From: troy d. straszheim (troy_at_[hidden])
Date: 2005-09-17 03:22:32
Matthias Troyer wrote:
> In our physics applications we currently use the XDR format with
> Boost serialization. See 'man xdr' on a Unix system.
Thanks very much for your comments... this is very interesting. I
looked back at the list archives and see this xdr archive discussed as
far back as the serialization code review.... I'd love to see the code.
I certainly prefer the notion of xdr over hdf, given that xdr appears
comparatively lightweight, mature, and it is everywhere: external
dependencies cause many of my biggest headaches. And if it makes this
portable binary archive thing unnecessary, great.
> This seems to be fine if all you want is compatibility at the level
> of the least common denominator. By checking if the value of an
> integer fits into 32 bits you make this library archive useless for
> people who might need compatibility between 64 bit platforms.
Right. The approach is purposefully least common denominator, the
thinking is that the error should occur as soon as possible. For
instance, one could have everything padded out to 64 bits, but it then
could easily happen (in my world) that somebody writes a terabyte of
simulation data that can't be read on a 32 bit machine and then throws a
temper tantrum. But perhaps idiot-proofing to this degree isn't
warranted for a boost component, given that it ruins 64bit<->64bit
This could easily be made configurable, though: the archive could store
a list of sizes for each primitive type in the header (as the binary
archive does already), and the iarchive could upsize/downsize and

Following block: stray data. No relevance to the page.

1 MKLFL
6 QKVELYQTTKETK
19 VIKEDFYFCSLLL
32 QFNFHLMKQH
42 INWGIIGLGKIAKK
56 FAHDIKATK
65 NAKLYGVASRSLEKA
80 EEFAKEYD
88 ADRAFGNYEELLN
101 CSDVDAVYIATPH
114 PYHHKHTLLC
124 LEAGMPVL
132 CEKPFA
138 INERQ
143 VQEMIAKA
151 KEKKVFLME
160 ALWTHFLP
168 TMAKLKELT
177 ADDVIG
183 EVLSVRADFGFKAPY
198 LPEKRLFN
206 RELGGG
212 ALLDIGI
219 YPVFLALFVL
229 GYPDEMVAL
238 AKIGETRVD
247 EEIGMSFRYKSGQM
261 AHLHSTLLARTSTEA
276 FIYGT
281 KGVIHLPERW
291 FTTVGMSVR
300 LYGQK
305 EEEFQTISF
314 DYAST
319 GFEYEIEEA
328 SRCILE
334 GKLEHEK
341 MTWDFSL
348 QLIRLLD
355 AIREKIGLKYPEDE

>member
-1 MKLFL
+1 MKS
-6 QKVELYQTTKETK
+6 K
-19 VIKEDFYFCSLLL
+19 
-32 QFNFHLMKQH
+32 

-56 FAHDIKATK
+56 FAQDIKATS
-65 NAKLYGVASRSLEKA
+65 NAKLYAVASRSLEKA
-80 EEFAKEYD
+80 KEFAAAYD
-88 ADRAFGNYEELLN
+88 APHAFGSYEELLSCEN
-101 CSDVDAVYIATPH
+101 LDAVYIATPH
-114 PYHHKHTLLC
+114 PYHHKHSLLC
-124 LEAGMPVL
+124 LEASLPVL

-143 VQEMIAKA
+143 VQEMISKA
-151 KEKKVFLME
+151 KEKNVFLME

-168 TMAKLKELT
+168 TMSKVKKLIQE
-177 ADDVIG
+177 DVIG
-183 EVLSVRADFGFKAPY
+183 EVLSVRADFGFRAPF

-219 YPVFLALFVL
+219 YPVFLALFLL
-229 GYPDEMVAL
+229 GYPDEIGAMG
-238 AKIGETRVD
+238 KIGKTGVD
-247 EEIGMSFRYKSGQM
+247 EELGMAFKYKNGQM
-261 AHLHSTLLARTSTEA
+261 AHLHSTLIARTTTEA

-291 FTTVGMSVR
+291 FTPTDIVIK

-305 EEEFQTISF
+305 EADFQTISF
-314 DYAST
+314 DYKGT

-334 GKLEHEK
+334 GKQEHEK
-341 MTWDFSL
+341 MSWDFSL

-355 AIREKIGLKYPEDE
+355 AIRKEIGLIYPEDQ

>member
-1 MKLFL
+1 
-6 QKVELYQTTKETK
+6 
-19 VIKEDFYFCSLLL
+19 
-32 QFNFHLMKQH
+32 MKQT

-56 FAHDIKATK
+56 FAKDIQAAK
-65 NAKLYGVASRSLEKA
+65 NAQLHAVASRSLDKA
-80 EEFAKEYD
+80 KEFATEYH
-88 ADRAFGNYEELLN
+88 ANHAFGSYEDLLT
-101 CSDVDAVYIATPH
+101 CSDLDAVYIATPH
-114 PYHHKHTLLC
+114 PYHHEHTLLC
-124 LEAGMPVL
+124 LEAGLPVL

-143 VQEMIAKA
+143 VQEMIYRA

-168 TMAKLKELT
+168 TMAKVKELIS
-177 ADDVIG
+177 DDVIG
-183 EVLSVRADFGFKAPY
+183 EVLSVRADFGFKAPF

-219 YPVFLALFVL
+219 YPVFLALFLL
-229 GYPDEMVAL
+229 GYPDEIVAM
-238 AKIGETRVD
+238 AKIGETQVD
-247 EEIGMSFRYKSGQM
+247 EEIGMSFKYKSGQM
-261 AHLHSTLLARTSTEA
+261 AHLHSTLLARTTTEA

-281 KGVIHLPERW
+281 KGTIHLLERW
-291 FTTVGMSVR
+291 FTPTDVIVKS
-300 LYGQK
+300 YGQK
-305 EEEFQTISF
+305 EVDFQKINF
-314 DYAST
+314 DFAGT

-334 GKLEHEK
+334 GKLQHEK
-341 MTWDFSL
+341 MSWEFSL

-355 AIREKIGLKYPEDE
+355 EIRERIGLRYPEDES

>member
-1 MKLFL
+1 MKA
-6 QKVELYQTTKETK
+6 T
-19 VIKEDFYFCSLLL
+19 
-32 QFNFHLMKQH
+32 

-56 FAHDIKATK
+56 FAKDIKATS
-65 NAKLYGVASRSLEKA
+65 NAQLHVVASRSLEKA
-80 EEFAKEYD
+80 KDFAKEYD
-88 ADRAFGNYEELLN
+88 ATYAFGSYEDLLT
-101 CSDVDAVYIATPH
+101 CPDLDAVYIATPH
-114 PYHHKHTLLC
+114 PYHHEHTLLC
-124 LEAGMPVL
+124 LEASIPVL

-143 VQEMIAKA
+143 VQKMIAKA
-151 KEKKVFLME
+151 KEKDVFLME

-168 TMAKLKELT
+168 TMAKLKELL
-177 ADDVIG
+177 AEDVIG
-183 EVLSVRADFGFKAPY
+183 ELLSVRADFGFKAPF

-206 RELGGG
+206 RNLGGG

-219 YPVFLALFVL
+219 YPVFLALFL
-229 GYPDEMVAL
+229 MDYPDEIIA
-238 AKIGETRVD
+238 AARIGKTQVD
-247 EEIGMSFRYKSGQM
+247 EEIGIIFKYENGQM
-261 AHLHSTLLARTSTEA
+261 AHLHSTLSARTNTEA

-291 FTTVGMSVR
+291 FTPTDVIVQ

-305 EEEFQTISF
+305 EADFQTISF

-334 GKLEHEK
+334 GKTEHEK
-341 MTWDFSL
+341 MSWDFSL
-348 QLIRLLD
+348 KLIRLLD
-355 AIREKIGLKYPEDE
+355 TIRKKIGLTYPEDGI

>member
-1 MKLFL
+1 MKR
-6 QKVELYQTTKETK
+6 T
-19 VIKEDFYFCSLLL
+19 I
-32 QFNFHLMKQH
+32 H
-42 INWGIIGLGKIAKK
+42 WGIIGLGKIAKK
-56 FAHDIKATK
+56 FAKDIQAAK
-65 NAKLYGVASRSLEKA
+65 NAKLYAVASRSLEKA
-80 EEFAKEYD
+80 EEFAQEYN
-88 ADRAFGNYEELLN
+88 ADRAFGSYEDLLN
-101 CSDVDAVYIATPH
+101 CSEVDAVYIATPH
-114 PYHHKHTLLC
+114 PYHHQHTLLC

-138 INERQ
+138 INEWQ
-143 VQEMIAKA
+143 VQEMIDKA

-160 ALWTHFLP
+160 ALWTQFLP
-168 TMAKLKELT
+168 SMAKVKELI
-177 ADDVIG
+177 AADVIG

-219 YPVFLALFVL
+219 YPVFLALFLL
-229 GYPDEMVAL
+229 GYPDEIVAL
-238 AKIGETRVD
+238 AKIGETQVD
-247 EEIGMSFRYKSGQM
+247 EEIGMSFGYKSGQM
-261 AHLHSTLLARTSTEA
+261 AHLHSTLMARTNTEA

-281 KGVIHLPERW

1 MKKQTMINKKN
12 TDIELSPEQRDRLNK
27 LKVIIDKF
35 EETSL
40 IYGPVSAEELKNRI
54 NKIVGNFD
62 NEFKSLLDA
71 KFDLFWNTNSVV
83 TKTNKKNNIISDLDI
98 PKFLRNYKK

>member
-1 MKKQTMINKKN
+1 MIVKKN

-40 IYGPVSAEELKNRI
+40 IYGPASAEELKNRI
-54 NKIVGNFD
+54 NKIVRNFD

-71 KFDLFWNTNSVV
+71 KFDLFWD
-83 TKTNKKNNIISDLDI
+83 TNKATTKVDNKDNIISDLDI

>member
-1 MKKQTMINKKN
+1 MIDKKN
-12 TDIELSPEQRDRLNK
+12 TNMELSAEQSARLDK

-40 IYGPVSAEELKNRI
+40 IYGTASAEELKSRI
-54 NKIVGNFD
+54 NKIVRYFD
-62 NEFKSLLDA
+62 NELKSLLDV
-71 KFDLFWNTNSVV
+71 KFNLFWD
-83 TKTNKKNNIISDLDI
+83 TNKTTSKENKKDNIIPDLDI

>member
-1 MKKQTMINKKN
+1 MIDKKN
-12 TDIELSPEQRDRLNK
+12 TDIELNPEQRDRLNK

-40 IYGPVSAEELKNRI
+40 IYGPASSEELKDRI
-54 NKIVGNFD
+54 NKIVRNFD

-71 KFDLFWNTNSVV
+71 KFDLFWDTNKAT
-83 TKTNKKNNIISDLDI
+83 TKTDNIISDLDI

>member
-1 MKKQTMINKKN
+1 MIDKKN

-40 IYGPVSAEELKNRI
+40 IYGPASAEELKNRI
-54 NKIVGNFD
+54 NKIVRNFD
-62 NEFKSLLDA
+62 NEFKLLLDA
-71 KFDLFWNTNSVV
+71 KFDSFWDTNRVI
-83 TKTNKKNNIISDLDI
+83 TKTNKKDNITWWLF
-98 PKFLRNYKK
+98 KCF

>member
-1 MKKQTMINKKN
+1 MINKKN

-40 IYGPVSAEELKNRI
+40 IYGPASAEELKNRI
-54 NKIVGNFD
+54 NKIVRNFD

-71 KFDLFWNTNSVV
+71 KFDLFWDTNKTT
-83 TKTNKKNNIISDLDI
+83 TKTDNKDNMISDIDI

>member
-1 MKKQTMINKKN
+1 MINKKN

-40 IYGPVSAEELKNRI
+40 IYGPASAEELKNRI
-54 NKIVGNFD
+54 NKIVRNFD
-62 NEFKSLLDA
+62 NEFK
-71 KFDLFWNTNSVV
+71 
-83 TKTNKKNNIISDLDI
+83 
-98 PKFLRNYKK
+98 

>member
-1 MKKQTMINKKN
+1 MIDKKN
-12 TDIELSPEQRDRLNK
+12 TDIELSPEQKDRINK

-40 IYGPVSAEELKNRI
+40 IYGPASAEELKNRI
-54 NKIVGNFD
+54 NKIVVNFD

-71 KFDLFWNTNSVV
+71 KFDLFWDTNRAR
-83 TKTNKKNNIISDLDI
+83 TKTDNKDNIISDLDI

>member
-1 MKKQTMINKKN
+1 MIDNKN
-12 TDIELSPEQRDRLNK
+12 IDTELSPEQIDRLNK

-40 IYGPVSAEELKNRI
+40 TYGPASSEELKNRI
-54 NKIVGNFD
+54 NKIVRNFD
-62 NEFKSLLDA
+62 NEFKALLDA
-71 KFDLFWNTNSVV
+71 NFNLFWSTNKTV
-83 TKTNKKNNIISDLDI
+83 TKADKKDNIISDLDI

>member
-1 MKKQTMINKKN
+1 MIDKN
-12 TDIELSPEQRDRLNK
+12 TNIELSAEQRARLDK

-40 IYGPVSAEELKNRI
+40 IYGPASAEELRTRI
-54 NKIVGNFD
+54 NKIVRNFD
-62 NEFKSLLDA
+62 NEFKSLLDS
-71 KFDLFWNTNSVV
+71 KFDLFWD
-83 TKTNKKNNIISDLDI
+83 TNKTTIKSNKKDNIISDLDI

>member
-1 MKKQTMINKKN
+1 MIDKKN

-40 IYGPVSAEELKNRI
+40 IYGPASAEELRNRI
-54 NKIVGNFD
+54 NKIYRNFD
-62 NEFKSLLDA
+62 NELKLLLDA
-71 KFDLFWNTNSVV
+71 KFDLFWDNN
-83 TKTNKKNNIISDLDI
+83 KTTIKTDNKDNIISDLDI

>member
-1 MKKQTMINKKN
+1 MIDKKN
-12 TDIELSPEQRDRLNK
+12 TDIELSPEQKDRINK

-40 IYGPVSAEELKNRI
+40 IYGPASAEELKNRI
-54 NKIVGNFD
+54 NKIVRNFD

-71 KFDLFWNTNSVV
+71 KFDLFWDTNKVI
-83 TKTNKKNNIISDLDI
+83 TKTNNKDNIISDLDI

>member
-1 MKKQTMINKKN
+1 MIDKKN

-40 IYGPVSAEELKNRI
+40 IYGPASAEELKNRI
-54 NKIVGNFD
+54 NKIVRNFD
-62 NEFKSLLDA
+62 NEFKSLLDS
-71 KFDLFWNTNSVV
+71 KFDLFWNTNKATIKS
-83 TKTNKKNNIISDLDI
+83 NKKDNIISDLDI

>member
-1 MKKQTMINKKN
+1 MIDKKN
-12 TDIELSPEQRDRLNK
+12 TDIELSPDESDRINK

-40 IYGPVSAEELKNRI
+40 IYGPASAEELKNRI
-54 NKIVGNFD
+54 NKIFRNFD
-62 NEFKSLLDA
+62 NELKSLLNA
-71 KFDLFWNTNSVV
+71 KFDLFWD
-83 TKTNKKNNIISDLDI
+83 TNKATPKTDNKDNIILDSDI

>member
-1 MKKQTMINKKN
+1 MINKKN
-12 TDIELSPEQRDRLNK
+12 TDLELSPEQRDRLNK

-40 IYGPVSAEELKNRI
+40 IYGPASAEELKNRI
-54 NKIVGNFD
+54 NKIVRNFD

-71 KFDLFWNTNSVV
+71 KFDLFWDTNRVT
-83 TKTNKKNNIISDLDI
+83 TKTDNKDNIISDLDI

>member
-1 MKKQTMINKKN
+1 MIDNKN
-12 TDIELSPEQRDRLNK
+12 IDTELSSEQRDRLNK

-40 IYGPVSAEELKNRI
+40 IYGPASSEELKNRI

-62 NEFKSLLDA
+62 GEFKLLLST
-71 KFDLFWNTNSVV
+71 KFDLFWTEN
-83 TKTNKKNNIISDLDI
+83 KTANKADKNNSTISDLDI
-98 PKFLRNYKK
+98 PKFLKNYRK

range-check as necessary. The constructor of an oarchive could take
size modifiers as arguments:
portable_binary_oarchive(os, size_of<short>(4), size_of<int>(8));
or something like that. You could put an endianness flag in there as
well. One can then force some types to be written with smaller type
sizes as needed, and if one does nothing, one has compatibility between
machines with equivalent primitive type sizes. Not clear to me what a
good default would be.
While I'm thinking out loud here, it crossed my mind to allow changing
the save or load sizes of primitive types on an archive that is already
open with something iomanip-ish, e.g.
my_portable_binary_oarchive << setsize<short>(4);
as maintaining this state would take a prohibitive amount of space, and
doesn't go with the "you don't pay for what you don't use" philosophy.
> What do
> you think about the following idea: the portable binary archive
> implements serialization for the fixed length integers (int32_t,
> int64_t, ...) and it is the user's responsibility to only use the 32
> bit integers if they want portability to all 32 bit platforms. Also
> watch out that on some platforms even short and int are 64 bit.
It sounds good to me; this is essentially the least common denominator
approach, no? I can't help thinking that there should be a way to get
64 bit integers through there as well, via int64_t, but this is
frustrating me at the moment, I think I've just been staring at this
code too long. I'm wondering whether I wouldn't rather abandon it if
there is (like this xdr_archive) a good alternative already in use.
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